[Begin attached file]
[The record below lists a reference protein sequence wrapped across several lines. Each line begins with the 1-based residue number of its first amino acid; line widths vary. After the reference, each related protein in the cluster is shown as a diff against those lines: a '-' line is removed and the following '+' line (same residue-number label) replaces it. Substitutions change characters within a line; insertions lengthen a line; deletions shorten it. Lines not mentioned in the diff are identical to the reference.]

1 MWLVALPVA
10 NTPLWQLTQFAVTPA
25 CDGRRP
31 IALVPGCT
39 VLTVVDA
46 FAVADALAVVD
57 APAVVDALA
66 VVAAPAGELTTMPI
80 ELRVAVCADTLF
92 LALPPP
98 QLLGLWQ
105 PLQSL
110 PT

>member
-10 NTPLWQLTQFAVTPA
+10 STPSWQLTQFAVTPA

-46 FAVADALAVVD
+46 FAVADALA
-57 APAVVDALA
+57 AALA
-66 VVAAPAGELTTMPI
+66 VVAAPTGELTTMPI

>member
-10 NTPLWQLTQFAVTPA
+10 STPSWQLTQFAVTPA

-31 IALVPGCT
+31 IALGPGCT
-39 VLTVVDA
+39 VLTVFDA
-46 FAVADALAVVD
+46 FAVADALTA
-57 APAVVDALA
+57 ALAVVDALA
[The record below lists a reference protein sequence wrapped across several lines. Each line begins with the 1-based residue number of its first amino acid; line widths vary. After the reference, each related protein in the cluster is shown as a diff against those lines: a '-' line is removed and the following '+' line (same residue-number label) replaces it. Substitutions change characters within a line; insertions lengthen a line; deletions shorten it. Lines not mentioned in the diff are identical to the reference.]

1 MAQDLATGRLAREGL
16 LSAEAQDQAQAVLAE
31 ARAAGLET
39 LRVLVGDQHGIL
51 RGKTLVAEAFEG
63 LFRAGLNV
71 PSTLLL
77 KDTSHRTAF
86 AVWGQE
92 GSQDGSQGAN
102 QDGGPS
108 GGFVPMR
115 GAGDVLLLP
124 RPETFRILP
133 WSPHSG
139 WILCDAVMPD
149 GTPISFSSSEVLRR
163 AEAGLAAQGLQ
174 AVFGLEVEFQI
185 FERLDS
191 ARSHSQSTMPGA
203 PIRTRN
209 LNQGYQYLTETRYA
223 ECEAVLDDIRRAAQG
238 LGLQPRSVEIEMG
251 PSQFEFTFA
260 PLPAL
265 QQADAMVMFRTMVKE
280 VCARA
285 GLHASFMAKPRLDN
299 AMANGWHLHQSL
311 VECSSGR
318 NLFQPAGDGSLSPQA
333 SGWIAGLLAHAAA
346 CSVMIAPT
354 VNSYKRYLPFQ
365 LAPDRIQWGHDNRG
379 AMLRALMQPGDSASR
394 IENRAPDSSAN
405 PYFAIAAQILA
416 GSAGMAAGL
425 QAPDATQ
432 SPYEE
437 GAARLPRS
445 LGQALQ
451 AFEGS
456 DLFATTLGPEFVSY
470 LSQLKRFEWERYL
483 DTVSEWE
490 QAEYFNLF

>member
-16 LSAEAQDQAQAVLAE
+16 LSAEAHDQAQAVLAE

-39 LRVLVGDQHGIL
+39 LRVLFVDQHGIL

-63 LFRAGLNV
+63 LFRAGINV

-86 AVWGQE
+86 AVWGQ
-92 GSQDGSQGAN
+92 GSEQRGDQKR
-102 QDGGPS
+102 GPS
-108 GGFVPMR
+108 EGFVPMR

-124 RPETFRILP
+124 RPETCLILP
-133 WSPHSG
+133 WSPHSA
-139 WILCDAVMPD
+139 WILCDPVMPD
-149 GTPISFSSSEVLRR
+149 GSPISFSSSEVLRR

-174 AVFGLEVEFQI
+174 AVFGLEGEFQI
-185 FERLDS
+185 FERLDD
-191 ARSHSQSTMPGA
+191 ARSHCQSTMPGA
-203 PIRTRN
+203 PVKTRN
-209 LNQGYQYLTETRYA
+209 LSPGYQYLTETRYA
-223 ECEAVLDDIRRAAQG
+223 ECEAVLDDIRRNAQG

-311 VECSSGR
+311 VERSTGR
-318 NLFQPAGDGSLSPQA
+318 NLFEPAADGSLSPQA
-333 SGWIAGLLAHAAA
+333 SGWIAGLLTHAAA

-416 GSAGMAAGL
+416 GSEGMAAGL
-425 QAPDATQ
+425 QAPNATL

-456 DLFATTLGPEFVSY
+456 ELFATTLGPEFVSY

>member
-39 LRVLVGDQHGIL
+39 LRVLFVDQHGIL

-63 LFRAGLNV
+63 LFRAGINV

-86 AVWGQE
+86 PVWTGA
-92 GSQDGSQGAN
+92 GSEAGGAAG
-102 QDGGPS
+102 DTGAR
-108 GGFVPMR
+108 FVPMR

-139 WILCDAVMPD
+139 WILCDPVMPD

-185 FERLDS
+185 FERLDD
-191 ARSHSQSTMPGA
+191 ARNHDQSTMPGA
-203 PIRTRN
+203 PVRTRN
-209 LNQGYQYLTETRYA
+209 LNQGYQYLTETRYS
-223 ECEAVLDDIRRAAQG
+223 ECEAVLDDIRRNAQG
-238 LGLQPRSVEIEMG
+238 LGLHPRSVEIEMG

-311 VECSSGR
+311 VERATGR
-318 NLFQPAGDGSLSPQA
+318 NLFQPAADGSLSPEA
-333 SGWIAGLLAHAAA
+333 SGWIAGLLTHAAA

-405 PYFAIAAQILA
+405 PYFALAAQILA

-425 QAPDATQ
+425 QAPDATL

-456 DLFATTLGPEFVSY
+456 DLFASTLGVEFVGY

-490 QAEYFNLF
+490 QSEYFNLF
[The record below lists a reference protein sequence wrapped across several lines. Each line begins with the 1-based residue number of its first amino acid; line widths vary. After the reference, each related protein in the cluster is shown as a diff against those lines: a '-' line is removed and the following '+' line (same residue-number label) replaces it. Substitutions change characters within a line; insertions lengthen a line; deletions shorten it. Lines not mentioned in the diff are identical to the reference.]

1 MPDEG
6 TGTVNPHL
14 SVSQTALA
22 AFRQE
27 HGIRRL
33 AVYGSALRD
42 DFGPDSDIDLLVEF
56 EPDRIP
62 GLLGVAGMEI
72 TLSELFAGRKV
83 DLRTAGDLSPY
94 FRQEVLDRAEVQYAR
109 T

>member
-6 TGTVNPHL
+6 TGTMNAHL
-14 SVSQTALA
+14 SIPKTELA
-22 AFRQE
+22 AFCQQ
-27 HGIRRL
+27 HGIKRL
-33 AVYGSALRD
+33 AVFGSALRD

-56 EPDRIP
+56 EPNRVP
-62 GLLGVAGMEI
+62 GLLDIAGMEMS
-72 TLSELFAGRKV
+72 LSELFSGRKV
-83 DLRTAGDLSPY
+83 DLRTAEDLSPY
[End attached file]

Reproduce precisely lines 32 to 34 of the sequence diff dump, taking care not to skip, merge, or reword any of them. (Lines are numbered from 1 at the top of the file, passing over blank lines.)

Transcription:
+46 FAVADALTA
-57 APAVVDALA
+57 ALAVVDALA